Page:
On Friday November 29th, another global climate strike took place around the world. Friday’s for future mobilized millions of people to the streets to protest governmental inaction on climate change by disrupting business as usual. In collaboration with many local environmental groups, Fridays for Future Toronto was able to gather thousands of people for yet another rally and march despite the cold weather.
Fridays For Future Toronto recognizes that system change must include everyone and that it is not sufficient to transition to a green economy without addressing the social inequities that often underlie climate issues. The group has adopted an intersectional approach to climate justice outlined by collective demands, that include indigenous rights and sovereignty; defending land, water, and life; zero- carbon economy; separation of oil and state, universal public services and infrastructure; justice for migrants and refugees and a sustainable future for all. These demands were created leading up to the September 27th Global Climate strike and have continued to shape Fridays for Future Toronto’s organizing efforts for November 29th.
The rally took place in front of the provincial legislature building at Queen’s Park and featured a panel of three speakers involved in the fight for climate justice who reflect a number of the demands and represent groups that are critical to the long-term success of the climate justice movement.
The first speaker, Sarain Fox is an Anishinaabekwe Ojibwe activist and the host of Rise on the Vice network which profiles indigenous activists and their resistance against oppression. Sarain spoke about indigenous land and water defenders who have been protecting the Earth for centuries, as well as the importance of coming together in this critical moment.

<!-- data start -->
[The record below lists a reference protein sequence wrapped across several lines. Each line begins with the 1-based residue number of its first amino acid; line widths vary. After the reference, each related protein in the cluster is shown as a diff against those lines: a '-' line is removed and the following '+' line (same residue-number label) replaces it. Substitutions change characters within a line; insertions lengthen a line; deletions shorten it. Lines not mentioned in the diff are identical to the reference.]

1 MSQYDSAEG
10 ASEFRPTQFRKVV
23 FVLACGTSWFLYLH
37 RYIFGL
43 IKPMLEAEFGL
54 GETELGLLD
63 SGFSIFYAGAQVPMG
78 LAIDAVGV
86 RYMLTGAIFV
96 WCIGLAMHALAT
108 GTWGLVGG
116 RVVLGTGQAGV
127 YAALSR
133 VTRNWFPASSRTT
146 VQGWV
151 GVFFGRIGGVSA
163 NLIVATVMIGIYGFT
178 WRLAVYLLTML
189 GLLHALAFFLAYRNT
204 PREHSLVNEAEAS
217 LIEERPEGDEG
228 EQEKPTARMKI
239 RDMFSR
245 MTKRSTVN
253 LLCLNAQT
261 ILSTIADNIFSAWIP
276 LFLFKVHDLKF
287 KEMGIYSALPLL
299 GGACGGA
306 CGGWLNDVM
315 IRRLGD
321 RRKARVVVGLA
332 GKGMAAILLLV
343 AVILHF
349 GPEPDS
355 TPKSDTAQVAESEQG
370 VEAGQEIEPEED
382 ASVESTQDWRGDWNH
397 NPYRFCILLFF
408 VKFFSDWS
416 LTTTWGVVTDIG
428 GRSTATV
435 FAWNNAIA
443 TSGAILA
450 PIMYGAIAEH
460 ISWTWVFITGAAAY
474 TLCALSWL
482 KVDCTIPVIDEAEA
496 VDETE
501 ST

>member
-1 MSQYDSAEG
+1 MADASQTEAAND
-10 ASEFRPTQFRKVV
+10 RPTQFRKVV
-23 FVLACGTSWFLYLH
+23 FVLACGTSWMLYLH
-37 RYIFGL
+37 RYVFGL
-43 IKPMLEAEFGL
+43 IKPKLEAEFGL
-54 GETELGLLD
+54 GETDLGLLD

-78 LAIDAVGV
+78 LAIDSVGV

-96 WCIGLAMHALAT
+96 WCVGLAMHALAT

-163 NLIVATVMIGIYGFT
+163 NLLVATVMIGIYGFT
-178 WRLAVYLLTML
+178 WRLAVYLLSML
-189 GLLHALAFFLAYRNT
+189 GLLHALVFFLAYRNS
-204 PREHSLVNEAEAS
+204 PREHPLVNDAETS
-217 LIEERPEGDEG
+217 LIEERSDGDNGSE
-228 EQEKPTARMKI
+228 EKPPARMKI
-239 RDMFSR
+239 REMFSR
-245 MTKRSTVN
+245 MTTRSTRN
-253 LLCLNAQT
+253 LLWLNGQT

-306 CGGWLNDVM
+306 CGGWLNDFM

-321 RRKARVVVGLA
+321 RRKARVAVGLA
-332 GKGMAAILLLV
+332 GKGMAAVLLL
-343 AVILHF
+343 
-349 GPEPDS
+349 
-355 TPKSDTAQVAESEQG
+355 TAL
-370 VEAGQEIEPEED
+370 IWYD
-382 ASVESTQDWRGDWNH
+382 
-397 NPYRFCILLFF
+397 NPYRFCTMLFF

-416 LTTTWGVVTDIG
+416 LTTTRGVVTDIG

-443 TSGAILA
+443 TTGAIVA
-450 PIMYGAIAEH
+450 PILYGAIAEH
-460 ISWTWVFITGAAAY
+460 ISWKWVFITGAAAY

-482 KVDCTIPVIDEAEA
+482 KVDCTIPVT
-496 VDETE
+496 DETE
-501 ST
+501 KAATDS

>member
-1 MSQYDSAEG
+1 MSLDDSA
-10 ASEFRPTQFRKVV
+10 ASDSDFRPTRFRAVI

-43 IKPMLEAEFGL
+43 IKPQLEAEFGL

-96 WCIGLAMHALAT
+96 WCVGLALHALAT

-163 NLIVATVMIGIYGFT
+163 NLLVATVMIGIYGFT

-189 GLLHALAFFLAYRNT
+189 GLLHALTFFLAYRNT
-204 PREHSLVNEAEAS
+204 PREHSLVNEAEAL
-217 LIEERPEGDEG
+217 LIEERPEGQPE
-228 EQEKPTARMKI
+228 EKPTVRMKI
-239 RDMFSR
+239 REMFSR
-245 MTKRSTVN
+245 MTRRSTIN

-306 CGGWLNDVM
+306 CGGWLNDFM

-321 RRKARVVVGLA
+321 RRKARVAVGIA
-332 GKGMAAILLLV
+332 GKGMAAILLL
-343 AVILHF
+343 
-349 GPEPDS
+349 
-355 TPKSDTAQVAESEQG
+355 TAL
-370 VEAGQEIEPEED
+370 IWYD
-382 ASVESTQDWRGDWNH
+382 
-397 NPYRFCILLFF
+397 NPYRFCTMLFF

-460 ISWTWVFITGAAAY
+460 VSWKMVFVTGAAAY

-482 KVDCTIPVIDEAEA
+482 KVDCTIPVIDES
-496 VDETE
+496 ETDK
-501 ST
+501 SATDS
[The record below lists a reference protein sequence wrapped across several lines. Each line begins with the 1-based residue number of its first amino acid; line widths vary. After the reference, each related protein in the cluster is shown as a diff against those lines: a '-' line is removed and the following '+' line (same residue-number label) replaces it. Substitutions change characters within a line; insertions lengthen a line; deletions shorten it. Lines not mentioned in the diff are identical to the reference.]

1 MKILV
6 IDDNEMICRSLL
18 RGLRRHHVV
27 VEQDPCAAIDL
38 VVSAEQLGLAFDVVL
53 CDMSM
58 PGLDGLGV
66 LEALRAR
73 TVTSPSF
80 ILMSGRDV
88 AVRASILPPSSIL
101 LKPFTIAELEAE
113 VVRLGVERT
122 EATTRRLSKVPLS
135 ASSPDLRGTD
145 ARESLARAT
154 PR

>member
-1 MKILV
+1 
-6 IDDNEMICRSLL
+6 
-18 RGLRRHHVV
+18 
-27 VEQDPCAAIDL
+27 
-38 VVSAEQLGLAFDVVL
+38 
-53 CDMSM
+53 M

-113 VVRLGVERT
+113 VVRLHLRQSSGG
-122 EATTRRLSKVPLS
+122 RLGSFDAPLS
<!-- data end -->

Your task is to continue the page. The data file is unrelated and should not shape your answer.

The second speaker, Rebecca Keetch, is a member of Unifor Local 222 at the GM plant in Oshawa and an activist in the Green Jobs Oshawa campaign, to nationalize the plant under worker control to produce electric vehicles. She spoke about the importance of supporting and expanding similar projects across the country to facilitate a just transition to a green economy.
The final speaker, Abonti Nur Ahmed, is a 17-year-old human rights and climate justice activist who has worked with Amnesty International to ensure youth involvement in global issues and is currently involved in Fridays For Future initiatives. She spoke about the importance of bringing marginalized communities to the forefront of social justice fights.
The day of the strike was important to drive our message home to both policymakers and consumers. The strike was on Black Friday, which provided us with an opportunity to protest the harmful consumption the day promotes.
The strike also marks a year since the provincial government of Ontario released their climate plan, which fails to address the severity of the climate crisis and where next to no progress has been made to cut carbon emissions.
In the larger framework of global climate action, the strike took place on the Friday before the start of the 25th United Nations Climate Change Conference in Madrid Spain where the importance of the conference in determining the fate of the planet cannot be overstated.
The November 29th climate strikes made it clear to world leaders that the eyes of all future generations are on them. This is a critical moment that demands us to be brave and to understand we must all work together for a just transition. We must break down silos and strengthen people power, to tackle head on the crisis we face.
Fridays for Future will continue to mobilize and strike until there is substantial action on climate justice for the sake of our future and the future of our planet.
Kendall Mar, Member of Fridays for Future Toronto